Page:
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Checking up on your investments
#1
How do most of you check your stocks?  Do you look at your portfolio value or do you just check on the income you received for the month?  I have heard that it is best to avoid looking at the stock prices and just check your (hopefully) increasing income on a monthly basis.  Does anyone heed that advice? 

I believe I can take a 2008 style market correction if I see my income still coming in.  I am not sure about if I watch my portfolio value drop 30!!

Thanks!

Jeffrey
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#2
I check my dividend for the month. Look to see if it's higher than the same month last year, if so I'm happy.
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#3
Hey Jeffrey -- I keep a pretty detailed spreadsheet of my portfolio holdings and dividends. How often I open it up and update it with current prices and other information depends on what is going on in my life and in the market. I recently went through a lot of life turbulence and didn't update it for over a year. (And was delighted to find everything humming along just as I had left it, only with larger dividends!) Other times I'm really focused on the market and I'll update part of of it every day or week.

"Don't look on prices" is generally good advice if you're the type of person that might be tempted to sell if prices drop hard. On the other hand, if you are still building your portfolio, you'll have to watch for those drops to identify good buying opportunities. My sense is that most DG devotees are pretty calm, if not happy, about price drops (except maybe those really nearing or in retirement). I guess as in all areas of life, it pays to know yourself and build systems accordingly. I'd also love to hear how others approach this question.
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#4
Hi Jeffrey,

I find I now pay attention to what's going on in the market for only three reasons: 1.) Looking for a company I'm interested in that is unreasonably punished by the market, 2.) dividends that hit our accounts so I can update my spreadsheet, or 3.) watching for dividend increases (or possibly a cut) so I can update the spreadsheet and/or decide what action I should take because of it.

I'm comfortable with all the companies I own. I've been around long enough to know that the companies I invest in are not going to skyrocket overnight and at some point they are going to hit a rough patch. In the interim, they still keep throwing money at me. It's taken almost 10 years to adjust to these facts but I've reached the point that 10 minutes after I edit my spreadsheet, I couldn't tell you the exact value of either of our accounts or any specific stock.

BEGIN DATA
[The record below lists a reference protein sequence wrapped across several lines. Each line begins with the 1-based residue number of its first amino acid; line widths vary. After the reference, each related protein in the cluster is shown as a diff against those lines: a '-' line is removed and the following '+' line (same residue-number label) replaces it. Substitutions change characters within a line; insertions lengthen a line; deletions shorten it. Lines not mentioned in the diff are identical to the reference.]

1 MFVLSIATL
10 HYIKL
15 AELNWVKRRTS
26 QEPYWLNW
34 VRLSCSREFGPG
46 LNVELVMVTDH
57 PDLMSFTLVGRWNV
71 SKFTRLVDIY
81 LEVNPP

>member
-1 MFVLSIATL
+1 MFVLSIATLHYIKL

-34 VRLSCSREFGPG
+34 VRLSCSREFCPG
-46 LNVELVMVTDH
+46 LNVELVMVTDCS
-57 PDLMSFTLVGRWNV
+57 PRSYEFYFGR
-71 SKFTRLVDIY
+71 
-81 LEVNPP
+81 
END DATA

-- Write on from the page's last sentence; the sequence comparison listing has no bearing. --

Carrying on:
Identify good companies, buy at reasonable prices (and yes, even slightly overvalued stocks may be good values 2 or 3 years down the road) and don't let Mr. Market affect you too much.

I sometimes look at investor slide decks, read an earnings report transcript or two or read news on companies I own. If there's a red flag, then I'll dig a little deeper. Every year or two I update my company-specific analysis spreadsheets and read a few web sites (including DGF) frequently. Think long term!

Oh, and I read every proxy statement and vote at every company's annual meeting.
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How do they get the deer to cross at that yellow road sign?

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#5
I do keep an eye on total portfolio value but it's not an important metric. I pay a lot more attention to the dividends, or what I just started last year: cashflow from investments. In this I look at the dividends, interest payments, IBs stock yield enhancement program as well as any realized gain from options trading. So basically that is what I look to see what amount of money, in euros, I could use if I wanted to live with my investment income only.

Other than that I do have an app on my phone where I can see the current prices of all my holdings. It's just to see if something special is going on and to identify where I want to invest my next chunk of money. And seeking alpha is great for sending you all the important news relating to the stocks you own... so basically my mobile app and email are all I follow daily. (and this is because I enjoy doing it, not because I have to keep myself updated daily!)
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#6
I am checking mostly XIRR, if its negative, I check how much stock tanked. If its too much, I check what could be the reason. If it's not good enough reason to me, I buy some more of that stock.

Did not have too many opportunities in this market Sad
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